Afterlives of the Atlantic Charter: sovereignty, self-determination and self-government in British politics since 1941

Afterlives of the Atlantic Charter: sovereignty, self-determination and self-government in British politics since 1941
10 June 2021, 8.00am - 11 June 2021, 8.00pm
Call for Papers

In the context of the 80th anniversary of the Atlantic Charter and Britain’s withdrawal from the European Union, this conference seeks to reflect on understandings of sovereignty, self-determination and self-government, their place in public discourse and their translation into British policies – local, national and international. 

The Anglo-American Declaration of 14 August 1941, whose wording and interpretation reverberated in Britain and the colonial empires, has already generated a rich body of scholarship. It is to be read in the wider context of past discussions of self-determination, particularly in the aftermath of the First World War (Manela, Pedersen), its ambiguities and exclusions, particularly regarding the European (and specifically British) colonial empires (Ibhawoh; Reeves) and its impact on the creation of the United Nations within an imperial world order (Ryan & Pungong). Concepts of sovereignty and self-determination have also been recast in Adom Getachew’s study of “anticolonial nationalists as worldmakers rather than solely nation builders”, their projects of global solidarities against racial hierarchies and domination and the eventual fall of self-determination and reinforcement of the nation-state. New research in the history of international law and human rights has also shed light on Britain’s contribution to new normative regimes in the postwar world and on the impact of an international legal discourse on rights on Britain’s management of its empire and retreat from empire (Drohan; Duranti). 

Yet the recent debates on inter/in-dependence and democracy in British politics call for further analysis of the ways in which the memory, reverberations and representations of the Second World War and empire have influenced interpretations of sovereignty, power and influence at the level of governments and administrations but also, more diffusely perhaps, in British culture. One of the objectives of this conference is therefore to shed light on the interplay of decolonisation and devolution (Howe) in reshaping visions of Britain’s international role and on what “overseas” means in a (post-)imperial context.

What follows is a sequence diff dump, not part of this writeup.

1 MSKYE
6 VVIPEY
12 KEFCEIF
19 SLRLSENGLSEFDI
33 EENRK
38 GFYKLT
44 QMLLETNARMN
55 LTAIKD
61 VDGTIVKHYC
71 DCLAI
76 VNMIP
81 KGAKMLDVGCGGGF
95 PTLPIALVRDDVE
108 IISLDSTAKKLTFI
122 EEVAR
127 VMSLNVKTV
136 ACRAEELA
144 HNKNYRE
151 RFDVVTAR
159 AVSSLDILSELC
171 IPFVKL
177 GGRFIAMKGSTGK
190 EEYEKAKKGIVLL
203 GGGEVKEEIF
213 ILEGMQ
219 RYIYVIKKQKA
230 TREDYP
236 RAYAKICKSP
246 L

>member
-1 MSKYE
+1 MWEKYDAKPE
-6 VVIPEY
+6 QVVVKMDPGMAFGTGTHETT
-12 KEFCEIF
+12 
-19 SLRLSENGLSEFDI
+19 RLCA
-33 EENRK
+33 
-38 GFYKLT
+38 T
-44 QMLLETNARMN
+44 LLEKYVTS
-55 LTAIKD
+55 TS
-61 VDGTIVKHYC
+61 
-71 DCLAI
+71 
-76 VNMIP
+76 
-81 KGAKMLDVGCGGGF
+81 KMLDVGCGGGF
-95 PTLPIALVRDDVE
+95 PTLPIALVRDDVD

Whilst imperial nostalgia and anxieties have certainly played a part in the vote in favour of Brexit (Koegler et al.), diffidence towards the European project is far more complex – as is the European project itself and its imperial roots. In an interview with historian Eric Hobsbawn published in October 1980, the Labour MP Tony Benn, who had championed anticolonialism and campaigned against British membership of the EEC, famously declared : « Britain is now the last colony left in the British Empire. George Washington got out in 1776, Robert Mugabe got out in February 1980. Britain alone it seems is left with a colonial-type administration led by an establishment which is itself defeatist and is actually frightened of the potentiality and strength of the British labour movement working through parliamentary democracy. » While Benn claimed « democratic self-government and liberation [to be] as legitimate an aspiration for the British people as for the people of Zimbabwe or India or Guyana or anywhere else », he equally rejected « nationalism or a nationalist policy » and reiterated his belief in the « international responsibilities » of the British in an interdependent world. 

Following the work of historians Martin Thomas and Richard Toye on politics and rhetoric, this conference will discuss the conceptual and practical tensions between the supranational, the transnational and the international, and how issues of sovereignty and self-determination have been mediated to the British people – in the media but also through cultural policies and projects, recasting the state in a multi-layered set of paradiplomatic actors. It will specifically seek to shed light on the connections and faultlines between processes of decolonisation, devolution and (de-)Europeanisation.

This conference has been organised and supported by Institute of Commonwealth Studies, Institut universitaire de France, Université de Picardie Jules Verne/CORPUS and Université de Versailles-Saint-Quentin/CHCSC.

A full conference programme is now available to view.

Conference poster

All welcome

This event is free, but booking is required. It will be held online with details about how to join the virtual event being circulated via email to registered attendees 24 hours in advance.


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